Stendhal Syndrome

Amy J Wood

Have you ever felt giddy admiring a van Gogh, lost all sense of reason looking at a Raphael or turned to jelly before a Botticelli? Shameful wordplay aside, if the answer is yes, you may have suffered a bout of Stendhal Syndrome. Also known as Florence Syndrome, the psychosomatic disorder can develop when an individual is exposed to particularly beautiful art, inducing feelings of elation, exaltation and power as well as malaises such as disorientation, temporary amnesia and rapid heartbeat. Whoever thought a trip to the Louvre could be so fraught with peril?

Sandro Botticelli’s ‘Primavera’, 1482.

Coined in 1989 by Italian psychiatrist Graziella Magherini, the term was introduced in her study La sindrome di Stendhal and named so in reference to its first-known literary documentation by French novelist Stendhal. In his 1817 book Naples and Florence: A Journey from Milan to Reggio, Stendhal stated that upon visiting the Renaissance art in Florence, “[he] had palpitations of the heart […] [and] walked with the fear of falling”, almost fainting beneath the frescos in the Santa Croce. Nowadays, so acknowledged is the disorder that Italian newspaper Firenze Spettacolo published a list of places in Florence most likely to induce it, high on the list include the Uffizi Gallery, the Palazzo Medici-Riccardi and the Palazzo Pitti.

Luca Giordano’s ‘Triumph of the Medici in the clouds of Mount Olympus’ 1684-1686. One of the frescos in the Palazzo Medici-Riccardi that brought on Stendhal’s heart palpitations.

During her work as a psychiatrist, Magherini noticed that the pathology was most prevalent amongst tourists visiting Florence. She concluded that in the majority of cases the city itself is the trigger and that its enchanting Renaissance beauty, medieval structures and rich sense of the past can considerably heighten the elation and stress of being on holiday, making certain tourists more susceptible to manic moods. This could explain why Italians are seemingly immune to the syndrome.

Magherini also identified a deeper and darker Freudian aspect to the ailment; she states that for certain sensitive people, art is capable of unlocking a repressed trauma within the unconscious, pulling it to the forefront of the conscious mind and consequently, in so many words, opening a can of worms. These ‘sensitive people’ are often artistically-inclined, making artists, poets and writers particularly susceptible. Indeed, there is no shortage of authors who’ve documented their dizzying art encounters. There is evidence in his wife’s diaries that Dostoevsky had an ecstatic and transcendental experience when viewing Hans Holbein’s Dead Christ; an experience he confirmed in his novel The Idiot, writing; “Faced with a picture like this, a man could lose his faith”. Proust, too, had a similar euphoric episode when observing Vermeer’s View of Delft, an incident that he later transmuted through the character Bergotte, who collapses and dies at a Vermeer exhibition in his epic Remembrance of Things Past.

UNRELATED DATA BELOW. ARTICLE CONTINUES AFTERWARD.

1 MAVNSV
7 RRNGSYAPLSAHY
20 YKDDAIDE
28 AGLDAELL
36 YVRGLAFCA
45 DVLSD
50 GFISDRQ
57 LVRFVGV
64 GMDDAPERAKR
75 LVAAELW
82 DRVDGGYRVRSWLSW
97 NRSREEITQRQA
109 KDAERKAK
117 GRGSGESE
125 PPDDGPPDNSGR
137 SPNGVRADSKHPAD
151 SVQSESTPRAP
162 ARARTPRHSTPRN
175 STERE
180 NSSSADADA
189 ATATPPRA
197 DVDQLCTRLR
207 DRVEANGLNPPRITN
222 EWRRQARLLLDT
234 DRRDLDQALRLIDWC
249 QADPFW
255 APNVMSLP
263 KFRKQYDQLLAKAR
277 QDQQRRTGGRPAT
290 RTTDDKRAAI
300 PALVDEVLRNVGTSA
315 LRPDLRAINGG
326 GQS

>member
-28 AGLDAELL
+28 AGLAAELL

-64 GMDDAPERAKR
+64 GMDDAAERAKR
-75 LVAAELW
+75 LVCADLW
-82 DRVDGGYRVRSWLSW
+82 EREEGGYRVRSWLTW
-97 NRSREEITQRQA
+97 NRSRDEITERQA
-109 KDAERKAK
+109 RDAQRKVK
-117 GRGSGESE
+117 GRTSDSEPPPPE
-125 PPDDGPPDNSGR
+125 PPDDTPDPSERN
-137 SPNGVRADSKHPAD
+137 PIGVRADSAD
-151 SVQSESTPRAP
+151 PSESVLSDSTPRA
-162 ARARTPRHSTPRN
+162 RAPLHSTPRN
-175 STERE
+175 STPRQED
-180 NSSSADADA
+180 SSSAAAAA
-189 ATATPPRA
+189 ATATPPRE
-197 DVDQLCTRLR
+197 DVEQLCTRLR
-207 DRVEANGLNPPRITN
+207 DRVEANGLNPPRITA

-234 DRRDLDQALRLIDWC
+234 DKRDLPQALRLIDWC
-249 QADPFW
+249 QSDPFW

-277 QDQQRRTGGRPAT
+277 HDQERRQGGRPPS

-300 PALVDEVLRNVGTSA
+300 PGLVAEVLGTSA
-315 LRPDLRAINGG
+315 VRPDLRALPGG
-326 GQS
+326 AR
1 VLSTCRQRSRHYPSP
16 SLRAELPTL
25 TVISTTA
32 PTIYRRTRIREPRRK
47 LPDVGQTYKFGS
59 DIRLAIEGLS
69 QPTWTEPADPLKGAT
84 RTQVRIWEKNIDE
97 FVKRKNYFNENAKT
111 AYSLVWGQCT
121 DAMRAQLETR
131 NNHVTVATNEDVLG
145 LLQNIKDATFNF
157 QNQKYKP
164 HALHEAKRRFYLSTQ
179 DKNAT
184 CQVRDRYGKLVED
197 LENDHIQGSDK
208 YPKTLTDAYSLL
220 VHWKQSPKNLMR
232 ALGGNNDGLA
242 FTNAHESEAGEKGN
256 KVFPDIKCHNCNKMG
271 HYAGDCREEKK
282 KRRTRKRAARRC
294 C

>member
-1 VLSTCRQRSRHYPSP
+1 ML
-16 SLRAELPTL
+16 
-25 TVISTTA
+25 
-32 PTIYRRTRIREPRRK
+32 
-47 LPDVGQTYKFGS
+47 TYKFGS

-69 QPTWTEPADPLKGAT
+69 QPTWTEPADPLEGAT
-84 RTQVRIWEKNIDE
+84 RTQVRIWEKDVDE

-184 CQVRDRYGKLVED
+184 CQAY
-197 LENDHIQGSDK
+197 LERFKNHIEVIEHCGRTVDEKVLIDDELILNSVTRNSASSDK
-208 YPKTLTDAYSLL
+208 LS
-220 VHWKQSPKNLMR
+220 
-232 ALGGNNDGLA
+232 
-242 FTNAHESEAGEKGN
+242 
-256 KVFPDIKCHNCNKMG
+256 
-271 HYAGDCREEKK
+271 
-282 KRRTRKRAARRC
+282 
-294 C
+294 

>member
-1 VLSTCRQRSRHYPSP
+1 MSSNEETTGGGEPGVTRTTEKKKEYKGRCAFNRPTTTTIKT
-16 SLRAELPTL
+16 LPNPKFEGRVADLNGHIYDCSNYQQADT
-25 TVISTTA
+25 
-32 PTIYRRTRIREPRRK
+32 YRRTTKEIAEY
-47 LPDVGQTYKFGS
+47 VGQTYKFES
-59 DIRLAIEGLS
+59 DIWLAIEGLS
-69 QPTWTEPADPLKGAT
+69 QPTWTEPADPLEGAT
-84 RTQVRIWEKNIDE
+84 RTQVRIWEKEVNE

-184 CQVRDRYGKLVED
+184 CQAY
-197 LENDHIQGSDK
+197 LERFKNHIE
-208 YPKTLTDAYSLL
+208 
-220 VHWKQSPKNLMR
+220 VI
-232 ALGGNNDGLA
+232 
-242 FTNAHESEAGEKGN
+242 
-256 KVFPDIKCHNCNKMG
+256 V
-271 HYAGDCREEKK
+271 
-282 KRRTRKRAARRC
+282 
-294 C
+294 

Hans Holbein’s ‘The Body of the Dead Christ in the Tomb’, 1520-22.

The past few decades have seen numerous stories in the press of cases of extreme Stendhal-esque behaviour whereby individuals have acted on their emotions towards works of art. Amongst those include; a Russian who struck the Mona Lisa with a terracotta pot she’d bought in the Louvre gift shop, a young woman who kissed a Cy Twombly painting leaving a red lipstick smudge across it, a man who put a hole in a Monet at the Orsay Museum and a mathematician who attacked a Roman statue with a hammer. Just what is it that compels people like this to externalize their emotions towards great works of art in such an acute manner? Whether it be an all-out art attack or a lustful caress, perhaps the mental weight of being so close to something so significant to mankind’s cultural history can awaken an aesthetic response in them so powerful that for a few seconds the thought of being able to interact with or affect the piece in some way seems like the right thing to.

Kissed: Cy Twombly’s ‘Phaedrus’

Stendhal Syndrome doesn’t end there, more extreme yet is Rubens Syndrome, which is characterised as a spontaneous need to engage in erotic activity after viewing art, in particular works depicting nudes and orgies such as those by the prolific Flemish painter Peter Paul Rubens. This kind of cultural seduction is more common than one would believe – a recent study by the Roman Institute of Psychology involving 2000 visitors revealed that 20 percent of them had had an “erotic adventure” in a museum.

Peter Paul Rubens ‘The Union of Earth and Water’, 1618